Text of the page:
SURVIVAL OF BUSINESSES USING COLLABORATIVE RELATIONSHIPS TO COMMERCIALIZE COMPLEX GOODS

SURVIVAL OF BUSINESSES USING COLLABORATIVE RELATIONSHIPS TO COMMERCIALIZE COMPLEX GOODS Authors with many theoretical and managerial perspectives argue that businesses commercializing technologically complex goods benefit when they collaborate closely with other businesses. Collaboration is viewed as a means for businesses to overcome competency limitations and to achieve the close configuration of components required for complex goods. We predict that collaborative relationships often assist businesses to produce complex goods, but that the relationships might also cause problems for the collaborating businesses. We find that firms using development‐oriented and marketing‐oriented collaborative relationships in the hospital software systems industry are less likely to shut down than businesses that follow independent approaches when the environment changes gradually, but businesses using collaborative relationships are sometimes susceptible to being acquired by other firms. Following a sudden environmental shock, businesses with collaborative relationships for activities central to the shock became more likely to shut down, while businesses with collaborative relationships for activities outside the focus of the shock became more likely to survive. The study critically evaluates and tests the widely stated but little‐tested argument that interfirm collaboration is usually beneficial. The results address the issue of whether organizational choices affect comparative business performance. http://www.deepdyve.com/assets/images/DeepDyve-Logo-lg.png Strategic Management Journal Wiley

SURVIVAL OF BUSINESSES USING COLLABORATIVE RELATIONSHIPS TO COMMERCIALIZE COMPLEX GOODS

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Publisher
Wiley
Copyright
Copyright © 1996 John Wiley & Sons, Ltd.
ISSN
0143-2095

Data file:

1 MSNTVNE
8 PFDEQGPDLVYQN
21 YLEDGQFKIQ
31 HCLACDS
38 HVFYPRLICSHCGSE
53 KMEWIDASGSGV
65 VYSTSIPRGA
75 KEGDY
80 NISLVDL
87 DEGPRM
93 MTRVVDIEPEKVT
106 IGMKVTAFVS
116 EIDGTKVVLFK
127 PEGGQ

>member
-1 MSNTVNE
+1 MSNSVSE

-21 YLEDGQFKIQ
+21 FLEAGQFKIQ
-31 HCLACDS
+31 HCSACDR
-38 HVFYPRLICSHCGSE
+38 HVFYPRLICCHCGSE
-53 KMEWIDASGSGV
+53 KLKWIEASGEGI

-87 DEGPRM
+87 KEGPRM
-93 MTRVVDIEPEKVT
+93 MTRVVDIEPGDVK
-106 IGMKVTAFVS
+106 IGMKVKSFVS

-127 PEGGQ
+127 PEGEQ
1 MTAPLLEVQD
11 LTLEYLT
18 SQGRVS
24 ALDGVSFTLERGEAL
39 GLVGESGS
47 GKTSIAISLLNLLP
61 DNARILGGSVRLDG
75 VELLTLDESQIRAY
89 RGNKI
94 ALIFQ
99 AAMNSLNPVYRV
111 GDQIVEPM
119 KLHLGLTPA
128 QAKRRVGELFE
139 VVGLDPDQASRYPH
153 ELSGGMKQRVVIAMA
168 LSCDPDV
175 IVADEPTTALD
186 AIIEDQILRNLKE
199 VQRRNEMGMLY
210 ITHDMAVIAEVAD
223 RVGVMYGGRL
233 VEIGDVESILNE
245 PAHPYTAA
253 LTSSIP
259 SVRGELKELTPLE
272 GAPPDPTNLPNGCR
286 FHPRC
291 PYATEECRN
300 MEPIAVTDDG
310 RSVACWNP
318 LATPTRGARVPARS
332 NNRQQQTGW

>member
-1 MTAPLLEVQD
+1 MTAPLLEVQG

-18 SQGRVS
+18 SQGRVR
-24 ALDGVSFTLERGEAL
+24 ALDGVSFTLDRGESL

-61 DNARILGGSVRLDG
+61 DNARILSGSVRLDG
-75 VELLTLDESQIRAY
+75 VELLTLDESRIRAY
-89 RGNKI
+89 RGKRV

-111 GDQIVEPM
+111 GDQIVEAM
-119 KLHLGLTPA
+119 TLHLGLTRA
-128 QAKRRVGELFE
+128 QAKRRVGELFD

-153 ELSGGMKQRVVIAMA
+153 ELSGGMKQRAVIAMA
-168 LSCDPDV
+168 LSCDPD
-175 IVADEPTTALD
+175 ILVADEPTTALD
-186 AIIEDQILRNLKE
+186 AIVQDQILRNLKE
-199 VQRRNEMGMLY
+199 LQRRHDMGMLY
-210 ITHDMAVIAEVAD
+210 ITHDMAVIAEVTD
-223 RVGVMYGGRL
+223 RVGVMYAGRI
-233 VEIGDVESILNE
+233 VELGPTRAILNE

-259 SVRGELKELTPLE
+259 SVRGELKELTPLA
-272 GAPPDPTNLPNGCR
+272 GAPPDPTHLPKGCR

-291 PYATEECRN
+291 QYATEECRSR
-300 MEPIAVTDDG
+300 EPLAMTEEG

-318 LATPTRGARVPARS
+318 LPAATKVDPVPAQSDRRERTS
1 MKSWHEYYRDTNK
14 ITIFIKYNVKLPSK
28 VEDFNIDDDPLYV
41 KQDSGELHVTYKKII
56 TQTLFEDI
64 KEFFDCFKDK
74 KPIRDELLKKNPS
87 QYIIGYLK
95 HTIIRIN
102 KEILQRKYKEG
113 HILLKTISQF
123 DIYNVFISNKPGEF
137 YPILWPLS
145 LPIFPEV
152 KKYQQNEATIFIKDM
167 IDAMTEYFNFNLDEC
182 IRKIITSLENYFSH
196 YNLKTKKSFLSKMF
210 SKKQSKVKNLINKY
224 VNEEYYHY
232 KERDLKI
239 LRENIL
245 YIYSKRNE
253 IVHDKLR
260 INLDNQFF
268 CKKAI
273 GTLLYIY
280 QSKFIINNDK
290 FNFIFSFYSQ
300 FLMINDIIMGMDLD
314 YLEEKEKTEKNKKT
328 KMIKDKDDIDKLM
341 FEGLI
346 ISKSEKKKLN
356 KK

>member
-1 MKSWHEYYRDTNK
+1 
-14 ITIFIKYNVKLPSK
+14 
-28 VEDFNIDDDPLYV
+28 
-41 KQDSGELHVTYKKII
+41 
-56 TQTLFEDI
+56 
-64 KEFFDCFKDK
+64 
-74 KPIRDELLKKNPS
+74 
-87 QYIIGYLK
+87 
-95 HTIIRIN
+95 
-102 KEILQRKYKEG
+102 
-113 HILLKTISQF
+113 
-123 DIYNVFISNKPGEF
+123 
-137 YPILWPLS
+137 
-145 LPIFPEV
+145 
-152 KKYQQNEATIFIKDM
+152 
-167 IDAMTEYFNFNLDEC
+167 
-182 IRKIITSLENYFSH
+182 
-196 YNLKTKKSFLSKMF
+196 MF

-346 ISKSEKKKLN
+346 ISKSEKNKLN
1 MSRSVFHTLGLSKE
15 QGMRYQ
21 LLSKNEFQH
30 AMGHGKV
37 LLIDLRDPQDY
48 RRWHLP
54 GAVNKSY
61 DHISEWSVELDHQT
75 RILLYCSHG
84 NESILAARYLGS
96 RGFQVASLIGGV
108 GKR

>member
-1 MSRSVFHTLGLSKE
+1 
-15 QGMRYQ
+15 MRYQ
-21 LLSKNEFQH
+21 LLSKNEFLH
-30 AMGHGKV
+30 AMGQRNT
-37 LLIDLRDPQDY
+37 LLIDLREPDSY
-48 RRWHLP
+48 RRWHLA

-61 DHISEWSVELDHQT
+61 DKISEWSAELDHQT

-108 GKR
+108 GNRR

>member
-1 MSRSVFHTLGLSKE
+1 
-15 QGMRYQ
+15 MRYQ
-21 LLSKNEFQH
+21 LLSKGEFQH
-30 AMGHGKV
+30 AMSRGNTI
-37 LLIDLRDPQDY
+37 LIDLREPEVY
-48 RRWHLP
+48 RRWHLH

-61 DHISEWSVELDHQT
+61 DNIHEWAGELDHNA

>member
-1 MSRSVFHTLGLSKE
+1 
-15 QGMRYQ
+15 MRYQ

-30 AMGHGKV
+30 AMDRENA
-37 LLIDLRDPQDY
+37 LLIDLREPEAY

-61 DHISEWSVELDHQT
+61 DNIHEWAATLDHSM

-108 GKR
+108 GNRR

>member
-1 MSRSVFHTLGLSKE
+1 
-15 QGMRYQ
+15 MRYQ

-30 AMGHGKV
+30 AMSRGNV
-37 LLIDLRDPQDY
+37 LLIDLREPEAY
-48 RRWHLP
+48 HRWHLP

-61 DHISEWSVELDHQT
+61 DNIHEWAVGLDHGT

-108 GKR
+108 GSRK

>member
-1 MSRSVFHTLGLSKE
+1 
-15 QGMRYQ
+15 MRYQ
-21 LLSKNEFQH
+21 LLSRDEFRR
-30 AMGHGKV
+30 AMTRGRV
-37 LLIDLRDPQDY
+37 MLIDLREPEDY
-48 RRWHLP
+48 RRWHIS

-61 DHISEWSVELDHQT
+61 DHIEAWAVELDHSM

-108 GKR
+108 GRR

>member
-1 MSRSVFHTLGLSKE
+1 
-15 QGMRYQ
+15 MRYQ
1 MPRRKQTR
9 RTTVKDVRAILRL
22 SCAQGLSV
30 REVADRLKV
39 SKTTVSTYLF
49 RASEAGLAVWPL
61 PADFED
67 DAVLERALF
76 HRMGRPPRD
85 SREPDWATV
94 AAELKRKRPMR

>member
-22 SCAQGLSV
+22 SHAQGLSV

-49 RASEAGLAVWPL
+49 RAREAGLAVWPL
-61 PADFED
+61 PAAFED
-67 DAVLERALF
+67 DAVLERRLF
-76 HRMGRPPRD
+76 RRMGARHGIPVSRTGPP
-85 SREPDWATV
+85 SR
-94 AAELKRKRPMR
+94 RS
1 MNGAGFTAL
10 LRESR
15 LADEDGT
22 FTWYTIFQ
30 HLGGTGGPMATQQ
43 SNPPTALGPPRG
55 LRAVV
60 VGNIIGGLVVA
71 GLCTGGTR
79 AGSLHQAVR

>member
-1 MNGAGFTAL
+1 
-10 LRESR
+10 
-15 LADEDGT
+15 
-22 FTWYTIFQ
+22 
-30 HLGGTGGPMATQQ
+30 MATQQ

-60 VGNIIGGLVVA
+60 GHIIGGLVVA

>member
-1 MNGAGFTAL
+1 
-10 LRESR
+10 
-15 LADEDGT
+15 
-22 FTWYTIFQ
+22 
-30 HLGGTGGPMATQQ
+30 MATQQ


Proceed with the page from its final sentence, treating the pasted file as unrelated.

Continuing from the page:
eISSN
1097-0266
DOI
10.1002/(SICI)1097-0266(199603)17:3<169::AID-SMJ801>3.0.CO;2-#
Publisher site
See Article on Publisher Site

Abstract

Authors with many theoretical and managerial perspectives argue that businesses commercializing technologically complex goods benefit when they collaborate closely with other businesses. Collaboration is viewed as a means for businesses to overcome competency limitations and to achieve the close configuration of components required for complex goods. We predict that collaborative relationships often assist businesses to produce complex goods, but that the relationships might also cause problems for the collaborating businesses. We find that firms using development‐oriented and marketing‐oriented collaborative relationships in the hospital software systems industry are less likely to shut down than businesses that follow independent approaches when the environment changes gradually, but businesses using collaborative relationships are sometimes susceptible to being acquired by other firms. Following a sudden environmental shock, businesses with collaborative relationships for activities central to the shock became more likely to shut down, while businesses with collaborative relationships for activities outside the focus of the shock became more likely to survive. The study critically evaluates and tests the widely stated but little‐tested argument that interfirm collaboration is usually beneficial. The results address the issue of whether organizational choices affect comparative business performance.

Journal

Strategic Management JournalWiley

Published: Mar 1, 1996

References

  • Strategic assets and organizational rent
    Amit, Amit; Schoemaker, Schoemaker
  • The nature of the firm
    Coase, Coase
  • The effects of strategic technology alliances on company performance
    Hagedoorn, Hagedoorn; Schakenraad, Schakenraad
  • Joint ventures and competitive strategy
    Harrigan, Harrigan
  • Innovation and cooperation: Implications for competition and antitrust
    Jorde, Jorde; Teece, Teece
  • Community structure as interorganizational linkages
    Laumann, Laumann; Galaskiewicz, Galaskiewicz; Marsden, Marsden
  • Changing generic strategies: Likelihood, direction, and performance implications
    Zajac, Zajac; Shortell, Shortell

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